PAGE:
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Wherever Channel 13 scheduled Mary Ellen, she trounced the competition.  Channel 8, taking note of Mary Ellen's ratings, counter-programmed with "Uncle Bruce," mirroring the competition between WFLA and WTVT news.

Robin, Gail, Mary Ellen, and Mark at
home with Poopdeck (1962)

At home, Mary Ellen's real-life children sometimes chafed at sharing their mom with every child in the Tampa Bay area.  Trips to the store or the beach brought a constant stream of well wishers and requests for autographs and photos.  On weekdays, they shared custody of Poopdeck, who returned to his owner's pet shop on weekends.

Mary Ellen's set in Studio B. I shot this on August 10, 1962.

Note RCA-TK11 camera at left, simple scoop lighting above, unmanned boom microphone at right.

Mary Ellen's 'Funny Face' drawing board is seen in the center.  Next to the board sits a lucky boy scout crowned 'King' of the day. Studio guests could watch cartoons and during the live portions see themselves on the line monitor at the lower third center of the photo.

Tarnow hot dogs were being prepared off-camera that we would consume during the program.

 

Production requirements for Mary Ellen couldn't have been simpler.  Two cameras and a floor man were about it in the studio, with the director and sound man in the booth.  Cartoons (averaging three per show) were run from the master control room 16mm film chain.  Mary Ellen's early 1960's set occupied the south west wall of Studio B.

The Mary Ellen set in 1963.  Bigger, better, more colorful...even in B &W!

The original wall with Hanna-Barbera characters occupies the center portion. Colorful stripes of green cardboard decorate the upper part, which covers the studio B's 2nd floor catwalk.  Although Mary Ellen herself is not in the shot, "Bozo The Clown," usually portrayed by Paul Reynolds, is glimpsed towards the right next to Buggsie and Muggsie's puppet stage.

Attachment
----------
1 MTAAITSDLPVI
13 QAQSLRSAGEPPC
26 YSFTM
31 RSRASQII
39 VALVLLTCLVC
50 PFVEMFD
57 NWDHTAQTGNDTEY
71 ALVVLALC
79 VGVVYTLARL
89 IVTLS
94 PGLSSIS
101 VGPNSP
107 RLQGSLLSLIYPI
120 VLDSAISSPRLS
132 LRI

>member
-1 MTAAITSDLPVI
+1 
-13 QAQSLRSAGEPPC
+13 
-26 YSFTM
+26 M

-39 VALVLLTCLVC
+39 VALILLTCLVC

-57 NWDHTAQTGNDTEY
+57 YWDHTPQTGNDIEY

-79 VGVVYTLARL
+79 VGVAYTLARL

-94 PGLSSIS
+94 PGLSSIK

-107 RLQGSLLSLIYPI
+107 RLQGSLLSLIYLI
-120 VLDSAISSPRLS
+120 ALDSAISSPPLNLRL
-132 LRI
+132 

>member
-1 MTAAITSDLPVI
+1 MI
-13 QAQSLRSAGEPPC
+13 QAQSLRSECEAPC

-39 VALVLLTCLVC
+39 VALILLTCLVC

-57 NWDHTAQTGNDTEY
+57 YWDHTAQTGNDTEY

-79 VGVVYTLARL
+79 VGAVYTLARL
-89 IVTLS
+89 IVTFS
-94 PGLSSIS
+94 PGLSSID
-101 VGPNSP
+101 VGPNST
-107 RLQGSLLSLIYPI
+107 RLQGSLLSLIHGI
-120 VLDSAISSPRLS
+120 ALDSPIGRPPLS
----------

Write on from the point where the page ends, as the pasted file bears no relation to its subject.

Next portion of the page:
Later expanded to include a higher backing, Mary Ellen's set was moved to the Northwest corner (previous site of 3-D Danny's spaceship) and colored with green stripes.

For a short time, Mary Ellen made it into 'prime access,' on Tuesday evenings.  Prime access is the time after the network news but before prime time programming.  In 1962, that covered from 6:30 to 8:00 pm.  Mary Ellen hosted "Cartoon Carnival," which consisted of three half hour programs...a new series from England called "Supercar," and two Hanna Barbera series, "Yogi Bear" and "Quick Draw McGraw."   Mary Ellen's set was a window overlooking a carnival...only this carnival was a miniature, table- top affair.  Cartoon Carnival lasted only a few months, and the three shows were moved to earlier time slots.

Mary Ellen always had 'The Right Stuff.'  
Here, she suits up for a flyer at MacDill A.F.B.  
At her request, the pilot flew upside down!